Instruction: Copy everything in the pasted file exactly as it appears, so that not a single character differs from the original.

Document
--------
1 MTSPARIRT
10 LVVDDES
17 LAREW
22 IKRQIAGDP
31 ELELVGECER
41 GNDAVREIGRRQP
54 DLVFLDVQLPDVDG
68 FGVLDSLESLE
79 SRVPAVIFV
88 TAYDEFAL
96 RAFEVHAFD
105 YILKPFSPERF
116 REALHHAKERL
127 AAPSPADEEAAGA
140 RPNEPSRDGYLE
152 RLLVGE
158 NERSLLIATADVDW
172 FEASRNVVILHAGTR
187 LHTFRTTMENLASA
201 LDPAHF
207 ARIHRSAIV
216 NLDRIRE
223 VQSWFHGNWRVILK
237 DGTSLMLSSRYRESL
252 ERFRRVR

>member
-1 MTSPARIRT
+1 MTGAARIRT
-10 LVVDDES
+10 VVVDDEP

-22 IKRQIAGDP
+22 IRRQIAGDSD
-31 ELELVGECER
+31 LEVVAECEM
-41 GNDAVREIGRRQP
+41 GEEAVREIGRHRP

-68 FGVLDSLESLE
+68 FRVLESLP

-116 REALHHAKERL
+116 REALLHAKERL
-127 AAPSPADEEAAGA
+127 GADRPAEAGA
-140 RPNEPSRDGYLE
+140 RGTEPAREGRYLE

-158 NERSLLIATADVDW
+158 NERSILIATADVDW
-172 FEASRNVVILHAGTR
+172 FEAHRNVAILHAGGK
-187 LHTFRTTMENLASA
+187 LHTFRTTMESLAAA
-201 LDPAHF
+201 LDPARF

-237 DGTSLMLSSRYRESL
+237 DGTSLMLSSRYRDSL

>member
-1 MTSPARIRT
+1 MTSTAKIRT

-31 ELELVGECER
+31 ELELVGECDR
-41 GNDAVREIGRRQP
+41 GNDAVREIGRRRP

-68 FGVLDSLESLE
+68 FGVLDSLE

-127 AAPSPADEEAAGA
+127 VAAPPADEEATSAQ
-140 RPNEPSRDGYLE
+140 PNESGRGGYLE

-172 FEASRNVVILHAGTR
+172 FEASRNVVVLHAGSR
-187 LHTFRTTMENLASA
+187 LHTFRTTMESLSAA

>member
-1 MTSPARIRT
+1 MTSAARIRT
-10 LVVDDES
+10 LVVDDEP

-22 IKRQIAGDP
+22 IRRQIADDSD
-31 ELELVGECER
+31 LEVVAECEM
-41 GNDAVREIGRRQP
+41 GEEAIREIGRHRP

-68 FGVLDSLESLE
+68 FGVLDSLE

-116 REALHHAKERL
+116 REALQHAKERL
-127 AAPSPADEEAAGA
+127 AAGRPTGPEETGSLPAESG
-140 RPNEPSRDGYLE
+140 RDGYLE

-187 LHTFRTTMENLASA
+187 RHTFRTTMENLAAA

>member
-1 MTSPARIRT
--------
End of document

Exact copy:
1 MTSPARIRT
10 LVVDDES
17 LAREW
22 IKRQIAGDP
31 ELELVGECER
41 GNDAVREIGRRQP
54 DLVFLDVQLPDVDG
68 FGVLDSLESLE
79 SRVPAVIFV
88 TAYDEFAL
96 RAFEVHAFD
105 YILKPFSPERF
116 REALHHAKERL
127 AAPSPADEEAAGA
140 RPNEPSRDGYLE
152 RLLVGE
158 NERSLLIATADVDW
172 FEASRNVVILHAGTR
187 LHTFRTTMENLASA
201 LDPAHF
207 ARIHRSAIV
216 NLDRIRE
223 VQSWFHGNWRVILK
237 DGTSLMLSSRYRESL
252 ERFRRVR

>member
-1 MTSPARIRT
+1 MTGAARIRT
-10 LVVDDES
+10 VVVDDEP

-22 IKRQIAGDP
+22 IRRQIAGDSD
-31 ELELVGECER
+31 LEVVAECEM
-41 GNDAVREIGRRQP
+41 GEEAVREIGRHRP

-68 FGVLDSLESLE
+68 FRVLESLP

-116 REALHHAKERL
+116 REALLHAKERL
-127 AAPSPADEEAAGA
+127 GADRPAEAGA
-140 RPNEPSRDGYLE
+140 RGTEPAREGRYLE

-158 NERSLLIATADVDW
+158 NERSILIATADVDW
-172 FEASRNVVILHAGTR
+172 FEAHRNVAILHAGGK
-187 LHTFRTTMENLASA
+187 LHTFRTTMESLAAA
-201 LDPAHF
+201 LDPARF

-237 DGTSLMLSSRYRESL
+237 DGTSLMLSSRYRDSL

>member
-1 MTSPARIRT
+1 MTSTAKIRT

-31 ELELVGECER
+31 ELELVGECDR
-41 GNDAVREIGRRQP
+41 GNDAVREIGRRRP

-68 FGVLDSLESLE
+68 FGVLDSLE

-127 AAPSPADEEAAGA
+127 VAAPPADEEATSAQ
-140 RPNEPSRDGYLE
+140 PNESGRGGYLE

-172 FEASRNVVILHAGTR
+172 FEASRNVVVLHAGSR
-187 LHTFRTTMENLASA
+187 LHTFRTTMESLSAA

>member
-1 MTSPARIRT
+1 MTSAARIRT
-10 LVVDDES
+10 LVVDDEP

-22 IKRQIAGDP
+22 IRRQIADDSD
-31 ELELVGECER
+31 LEVVAECEM
-41 GNDAVREIGRRQP
+41 GEEAIREIGRHRP

-68 FGVLDSLESLE
+68 FGVLDSLE

-116 REALHHAKERL
+116 REALQHAKERL
-127 AAPSPADEEAAGA
+127 AAGRPTGPEETGSLPAESG
-140 RPNEPSRDGYLE
+140 RDGYLE

-187 LHTFRTTMENLASA
+187 RHTFRTTMENLAAA

>member
-1 MTSPARIRT